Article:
sleep also, trusting that their cnptlve
would Ihi perfectly safe ns lie was slill
lightly ImjuiuI nboul the legs.
After taking their 1111 of food and
liquor they made fast Percy's hands
wtlhuut awakening til id. and laid down
to rest themselves.
The next three days wero only a rep
etition of the first, and Percy never had
a sight of the country which they wero
passing through until nightfall.
On the fourth day they came to their
destination. Tho curt had slopped, and,
as Percy still lay In the Isitlow' bound
band and fool, his nostrils wero offend
ed with the vilest of stenches.
From this ho at once thought he must
1 bo near to corrall, and when the lcl
lowing of the angry Wants confined
1 therein readied his ears be knew that
' his surmises wero correct.
I Pretty soon he hoard a medley of
voices, nnd he was ImmodlaUdy taken
j from the cart and carried Into one of tho
three mud huts, which appeared to Ihi
1 the abiding place that his captors had
designated for Mm. Now, for tho llrst
! time In live days, his Itonds were re
moved, though his captors still kept a
j careful watch over htm. This, how
ever, was quite unnecessary, for had
' they left him with the door wide oon
i lie lould not have oscnHHl. He was too
badly crumpol after his long, rough ride
In the carl t.) mako n move, nnd II would
i take many hours of rosl to loosen bis
Never was a rest more welcome to
him, and, notwithstanding that bo lay
lu a dirty, miserable hovel, surrounded
l with lllth and squulor In Its worst form,
ho enjoyed his sleep as woll as though ho
bad iMin lu his comfortable room In
llo wns carefully watched through the
night and no chance was given for htm
lo escape In the event of tils awakening.
Ills watchers wore tho Hcst-liKiklng
men It would lie possible to meet oven
in South America, and a look at them
would have been sulllctont to drlto
sleep from most people. Sttll Percy hnd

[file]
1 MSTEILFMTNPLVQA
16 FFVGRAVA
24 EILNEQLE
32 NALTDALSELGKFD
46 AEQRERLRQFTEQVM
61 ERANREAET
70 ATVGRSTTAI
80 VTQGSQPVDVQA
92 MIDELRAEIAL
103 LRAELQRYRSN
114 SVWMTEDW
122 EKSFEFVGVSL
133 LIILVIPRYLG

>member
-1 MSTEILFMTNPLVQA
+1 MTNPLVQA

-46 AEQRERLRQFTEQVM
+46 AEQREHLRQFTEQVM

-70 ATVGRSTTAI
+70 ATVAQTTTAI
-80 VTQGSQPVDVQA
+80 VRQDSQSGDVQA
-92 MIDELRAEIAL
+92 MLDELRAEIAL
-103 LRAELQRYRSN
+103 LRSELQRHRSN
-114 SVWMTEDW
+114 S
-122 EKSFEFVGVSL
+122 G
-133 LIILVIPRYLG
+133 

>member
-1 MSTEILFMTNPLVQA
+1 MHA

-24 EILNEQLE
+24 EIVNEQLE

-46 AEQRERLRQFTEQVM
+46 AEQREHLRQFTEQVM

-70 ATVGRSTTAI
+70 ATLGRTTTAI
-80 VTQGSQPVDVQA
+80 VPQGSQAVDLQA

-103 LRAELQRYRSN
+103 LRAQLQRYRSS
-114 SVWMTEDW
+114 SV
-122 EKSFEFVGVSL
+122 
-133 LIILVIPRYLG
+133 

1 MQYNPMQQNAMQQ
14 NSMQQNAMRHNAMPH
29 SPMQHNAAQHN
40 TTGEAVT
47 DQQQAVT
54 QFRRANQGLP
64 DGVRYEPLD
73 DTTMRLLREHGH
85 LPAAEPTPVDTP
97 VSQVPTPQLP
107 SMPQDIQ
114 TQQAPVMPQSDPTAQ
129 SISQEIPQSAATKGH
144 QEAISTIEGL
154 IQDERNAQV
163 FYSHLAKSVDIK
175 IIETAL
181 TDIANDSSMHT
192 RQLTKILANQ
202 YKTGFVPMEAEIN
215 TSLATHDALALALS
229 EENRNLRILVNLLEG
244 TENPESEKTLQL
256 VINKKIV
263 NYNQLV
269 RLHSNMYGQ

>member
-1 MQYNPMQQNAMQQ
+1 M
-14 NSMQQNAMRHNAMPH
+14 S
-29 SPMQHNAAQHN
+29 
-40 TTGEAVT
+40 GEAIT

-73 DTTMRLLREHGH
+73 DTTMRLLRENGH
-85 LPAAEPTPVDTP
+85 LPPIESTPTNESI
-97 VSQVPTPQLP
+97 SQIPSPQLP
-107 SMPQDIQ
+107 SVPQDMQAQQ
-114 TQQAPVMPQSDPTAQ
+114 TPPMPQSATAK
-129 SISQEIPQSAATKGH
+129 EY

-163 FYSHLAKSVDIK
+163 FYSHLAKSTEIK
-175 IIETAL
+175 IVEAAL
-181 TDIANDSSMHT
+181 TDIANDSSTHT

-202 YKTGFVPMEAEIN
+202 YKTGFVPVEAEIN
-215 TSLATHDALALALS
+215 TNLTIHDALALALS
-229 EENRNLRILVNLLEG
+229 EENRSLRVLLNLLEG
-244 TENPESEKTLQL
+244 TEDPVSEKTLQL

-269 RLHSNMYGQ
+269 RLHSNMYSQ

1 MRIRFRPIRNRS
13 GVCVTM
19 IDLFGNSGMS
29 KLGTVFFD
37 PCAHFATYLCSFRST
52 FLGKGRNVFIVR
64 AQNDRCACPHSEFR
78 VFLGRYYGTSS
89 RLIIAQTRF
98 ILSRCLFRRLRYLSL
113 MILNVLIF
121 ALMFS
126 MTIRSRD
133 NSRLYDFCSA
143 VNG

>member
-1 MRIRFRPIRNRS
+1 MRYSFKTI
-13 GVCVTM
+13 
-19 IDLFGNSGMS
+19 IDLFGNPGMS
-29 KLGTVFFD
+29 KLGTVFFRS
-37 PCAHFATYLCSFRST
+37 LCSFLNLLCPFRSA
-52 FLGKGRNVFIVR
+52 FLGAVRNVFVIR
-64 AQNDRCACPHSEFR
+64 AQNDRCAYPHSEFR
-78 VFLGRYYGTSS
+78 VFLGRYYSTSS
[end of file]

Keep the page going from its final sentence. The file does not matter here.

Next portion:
not heeded them, but slept as soundly
ns a man dog-tired could sleep It was
a rude awakening for him, however, for
tho early morning broughtnll tho hands
on tho farm who could spare the time to
take a H'ep nt him. Hut ho heeded
them not nnd lunged for but one thing,
and that was sumo one to veak loin
Knglish. Yet no one came. At Inst it
burly Hollander, who bad charge of tho
farm (or estancla as It Is called lu the
language of thai country), camo In.
He understood Knglish tolerably
well, and asked Percy in the tongue
which bo so longed to hoar If be
wanted nny thing to ont Percy told
hi in ho wns nearly famished, and the
Dutchman ordered his wants attended
to. These few words wero all that
Percy beard spoken lu Knglish that
day, and when the noxt enmn ho was
too sick to listen to any. Ills head
ached and his senses swnm. Hu folt
as though somo groat and severe Illness
was coming iisiu htm, as. Indeed, ll
was. The prlvnt'.oii had been too much
for htm, nnd to that, along with his
unnatural surroundings of accumulated
lllth, ho tlnnlly succumbed. lioforo
another day dawned bo was In a de
lirious fevur, nnd all that his captors
could boar him cry was: "Armlda!
For days did hu He lu this terrible
state, attended only by a (inuclio, who
professed a kuowlodgo of medicine, and